Do Something That Scares You

austin blogpost picI moved to Helsinki from Chicago in August of 2013 to begin my studies at University of Helsinki. Unlike many expats who relocate to Finland, I did not move here for love or a job at a tech company. If I am really honest, I knew little to nothing about what to expect from Finland, other than cold winters, more personal space on public transit than I was ever afforded in Chicago and the fact that my mother's family came over from somewhere in Finland around 1900. Yet I somehow found my way to Helsinki anyway, with no friends or family here to speak of, and a whole lot of uncertainty as my primary companion.

This is where my provocative little title comes into play: I did something that scared me.

That's the thing about scaring yourself (within reason, of course); the results are often more pleasant than the anxiety and fear and uncertainty that accompany taking a risk would lead you to believe. I'm sure we all know people who embrace complacency instead of seeking out new experiences. It's not always easy to throw caution to the wind and embrace the unknown, but I do my best to attempt doing so as often as I can.

Life has a funny way of making things happen for you if you're willing to embrace the uncertainty that comes with it. This is precisely how I found myself cast as Tom in Neil LaBute's "Fat Pig." A friend of mine forwarded me the contact information for Stina, our fearless director. I knew little about the play and even less about The Finn-Brit Players, but I decided to reach out to Stina anyway. Was I scared? You bet. But I was ready to see what happened anyway because I knew that I had nothing to lose and only things to gain.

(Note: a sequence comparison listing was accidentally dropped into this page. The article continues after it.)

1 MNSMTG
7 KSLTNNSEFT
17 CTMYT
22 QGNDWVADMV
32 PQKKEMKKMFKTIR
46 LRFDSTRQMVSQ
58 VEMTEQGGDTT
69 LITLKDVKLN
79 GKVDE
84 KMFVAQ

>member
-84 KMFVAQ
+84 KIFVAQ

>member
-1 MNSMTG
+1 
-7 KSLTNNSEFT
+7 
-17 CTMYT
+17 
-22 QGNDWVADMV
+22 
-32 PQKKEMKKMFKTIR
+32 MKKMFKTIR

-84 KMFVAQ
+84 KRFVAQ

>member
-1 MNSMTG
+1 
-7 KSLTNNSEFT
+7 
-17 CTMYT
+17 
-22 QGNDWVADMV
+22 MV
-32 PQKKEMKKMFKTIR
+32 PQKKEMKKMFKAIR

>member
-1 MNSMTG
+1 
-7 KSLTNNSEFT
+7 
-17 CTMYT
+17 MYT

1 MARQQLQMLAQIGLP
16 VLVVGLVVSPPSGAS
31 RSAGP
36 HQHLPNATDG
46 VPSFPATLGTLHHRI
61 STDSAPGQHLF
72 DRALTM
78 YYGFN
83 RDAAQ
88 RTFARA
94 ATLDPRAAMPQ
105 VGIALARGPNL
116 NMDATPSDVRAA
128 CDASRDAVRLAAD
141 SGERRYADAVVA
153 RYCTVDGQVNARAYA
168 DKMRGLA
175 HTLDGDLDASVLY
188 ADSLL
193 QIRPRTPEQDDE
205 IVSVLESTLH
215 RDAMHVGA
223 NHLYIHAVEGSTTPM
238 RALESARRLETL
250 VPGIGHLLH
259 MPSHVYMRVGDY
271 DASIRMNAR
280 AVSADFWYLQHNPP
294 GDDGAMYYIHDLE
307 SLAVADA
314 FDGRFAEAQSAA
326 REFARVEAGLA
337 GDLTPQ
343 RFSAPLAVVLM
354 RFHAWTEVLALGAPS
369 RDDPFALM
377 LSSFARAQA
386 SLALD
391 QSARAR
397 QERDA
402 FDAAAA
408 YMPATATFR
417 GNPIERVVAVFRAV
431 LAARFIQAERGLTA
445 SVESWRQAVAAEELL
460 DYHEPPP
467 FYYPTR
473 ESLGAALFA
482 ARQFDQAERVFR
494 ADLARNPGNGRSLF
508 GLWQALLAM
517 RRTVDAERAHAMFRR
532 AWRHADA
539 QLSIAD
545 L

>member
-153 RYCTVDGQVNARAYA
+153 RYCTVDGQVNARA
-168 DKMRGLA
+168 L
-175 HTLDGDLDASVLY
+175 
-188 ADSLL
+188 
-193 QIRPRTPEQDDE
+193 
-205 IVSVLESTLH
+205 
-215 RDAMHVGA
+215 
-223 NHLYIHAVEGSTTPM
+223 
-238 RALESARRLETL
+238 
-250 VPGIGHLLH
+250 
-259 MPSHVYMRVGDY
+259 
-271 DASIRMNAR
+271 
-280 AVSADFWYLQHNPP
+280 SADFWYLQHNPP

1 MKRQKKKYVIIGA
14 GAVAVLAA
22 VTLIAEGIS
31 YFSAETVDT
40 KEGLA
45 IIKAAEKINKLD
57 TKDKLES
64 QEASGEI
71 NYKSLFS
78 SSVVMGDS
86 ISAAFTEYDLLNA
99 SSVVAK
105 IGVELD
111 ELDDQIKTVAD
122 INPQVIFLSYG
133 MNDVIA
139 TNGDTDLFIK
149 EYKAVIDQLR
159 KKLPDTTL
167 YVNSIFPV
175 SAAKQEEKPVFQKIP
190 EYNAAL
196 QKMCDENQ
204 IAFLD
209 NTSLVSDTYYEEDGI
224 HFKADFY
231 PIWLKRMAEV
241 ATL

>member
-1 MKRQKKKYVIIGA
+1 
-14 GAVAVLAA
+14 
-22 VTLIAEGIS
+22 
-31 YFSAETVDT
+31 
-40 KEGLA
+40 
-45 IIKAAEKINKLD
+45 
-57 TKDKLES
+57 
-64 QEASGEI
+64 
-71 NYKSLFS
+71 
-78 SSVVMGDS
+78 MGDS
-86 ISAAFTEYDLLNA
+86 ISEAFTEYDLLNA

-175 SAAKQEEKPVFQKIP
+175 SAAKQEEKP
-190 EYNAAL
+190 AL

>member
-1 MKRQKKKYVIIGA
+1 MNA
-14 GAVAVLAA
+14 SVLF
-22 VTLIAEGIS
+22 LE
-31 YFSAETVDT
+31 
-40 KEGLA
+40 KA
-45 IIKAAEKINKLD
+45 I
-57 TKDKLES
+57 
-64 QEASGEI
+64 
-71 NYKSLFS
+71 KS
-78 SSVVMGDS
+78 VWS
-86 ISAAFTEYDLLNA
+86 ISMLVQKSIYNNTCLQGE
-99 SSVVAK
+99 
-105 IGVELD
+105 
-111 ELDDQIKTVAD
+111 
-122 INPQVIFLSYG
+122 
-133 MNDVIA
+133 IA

Since stepping into Tom's shoes, I've noticed a few things about who he is and how he lives his life. As you'll surely see in the play, Tom is no stranger to going with the flow and avoiding conflict. He leads a very safe life, and it isn't until he meets Helen that we see what happens when he finally decides to take a chance and do something that is outside of his comfort zone.

This is perhaps one of the many things that makes "Fat Pig" the work of comedic genius that it is. Any time you take a character and put them into a situation that is foreign to them, the laughs (and awkwardness) are sure to follow. Tom's attempts at embracing the things that scare him create interesting character dynamics, conversations and story arcs that I am very excited to share with the audience.